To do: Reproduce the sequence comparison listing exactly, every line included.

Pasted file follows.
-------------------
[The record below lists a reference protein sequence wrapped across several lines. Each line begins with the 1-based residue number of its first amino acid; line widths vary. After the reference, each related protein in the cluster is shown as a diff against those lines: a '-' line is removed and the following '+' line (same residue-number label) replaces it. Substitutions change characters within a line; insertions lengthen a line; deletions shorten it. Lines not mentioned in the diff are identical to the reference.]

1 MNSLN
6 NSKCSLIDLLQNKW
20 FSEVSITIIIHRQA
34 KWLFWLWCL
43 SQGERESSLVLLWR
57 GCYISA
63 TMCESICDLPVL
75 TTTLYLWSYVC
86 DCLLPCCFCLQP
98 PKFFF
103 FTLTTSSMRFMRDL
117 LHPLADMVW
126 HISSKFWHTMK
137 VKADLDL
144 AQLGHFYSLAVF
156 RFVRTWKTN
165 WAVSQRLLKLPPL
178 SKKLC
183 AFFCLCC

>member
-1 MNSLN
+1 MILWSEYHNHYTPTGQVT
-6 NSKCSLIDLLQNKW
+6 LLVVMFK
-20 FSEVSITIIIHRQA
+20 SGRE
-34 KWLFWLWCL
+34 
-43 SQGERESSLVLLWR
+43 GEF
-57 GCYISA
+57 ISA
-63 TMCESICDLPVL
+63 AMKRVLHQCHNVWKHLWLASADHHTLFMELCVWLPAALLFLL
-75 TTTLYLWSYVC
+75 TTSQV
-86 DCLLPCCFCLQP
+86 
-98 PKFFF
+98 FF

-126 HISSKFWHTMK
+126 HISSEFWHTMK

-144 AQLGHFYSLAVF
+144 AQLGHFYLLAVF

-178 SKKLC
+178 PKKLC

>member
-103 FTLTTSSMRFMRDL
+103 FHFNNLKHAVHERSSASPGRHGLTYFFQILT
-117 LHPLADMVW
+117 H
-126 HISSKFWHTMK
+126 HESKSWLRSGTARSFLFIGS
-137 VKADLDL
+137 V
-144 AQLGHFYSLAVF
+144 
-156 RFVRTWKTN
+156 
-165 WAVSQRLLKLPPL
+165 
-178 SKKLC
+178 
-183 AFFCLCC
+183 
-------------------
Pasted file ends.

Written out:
[The record below lists a reference protein sequence wrapped across several lines. Each line begins with the 1-based residue number of its first amino acid; line widths vary. After the reference, each related protein in the cluster is shown as a diff against those lines: a '-' line is removed and the following '+' line (same residue-number label) replaces it. Substitutions change characters within a line; insertions lengthen a line; deletions shorten it. Lines not mentioned in the diff are identical to the reference.]

1 MNSLN
6 NSKCSLIDLLQNKW
20 FSEVSITIIIHRQA
34 KWLFWLWCL
43 SQGERESSLVLLWR
57 GCYISA
63 TMCESICDLPVL
75 TTTLYLWSYVC
86 DCLLPCCFCLQP
98 PKFFF
103 FTLTTSSMRFMRDL
117 LHPLADMVW
126 HISSKFWHTMK
137 VKADLDL
144 AQLGHFYSLAVF
156 RFVRTWKTN
165 WAVSQRLLKLPPL
178 SKKLC
183 AFFCLCC

>member
-1 MNSLN
+1 MILWSEYHNHYTPTGQVT
-6 NSKCSLIDLLQNKW
+6 LLVVMFK
-20 FSEVSITIIIHRQA
+20 SGRE
-34 KWLFWLWCL
+34 
-43 SQGERESSLVLLWR
+43 GEF
-57 GCYISA
+57 ISA
-63 TMCESICDLPVL
+63 AMKRVLHQCHNVWKHLWLASADHHTLFMELCVWLPAALLFLL
-75 TTTLYLWSYVC
+75 TTSQV
-86 DCLLPCCFCLQP
+86 
-98 PKFFF
+98 FF

-126 HISSKFWHTMK
+126 HISSEFWHTMK

-144 AQLGHFYSLAVF
+144 AQLGHFYLLAVF

-178 SKKLC
+178 PKKLC

>member
-103 FTLTTSSMRFMRDL
+103 FHFNNLKHAVHERSSASPGRHGLTYFFQILT
-117 LHPLADMVW
+117 H
-126 HISSKFWHTMK
+126 HESKSWLRSGTARSFLFIGS
-137 VKADLDL
+137 V
-144 AQLGHFYSLAVF
+144 
-156 RFVRTWKTN
+156 
-165 WAVSQRLLKLPPL
+165 
-178 SKKLC
+178 
-183 AFFCLCC
+183 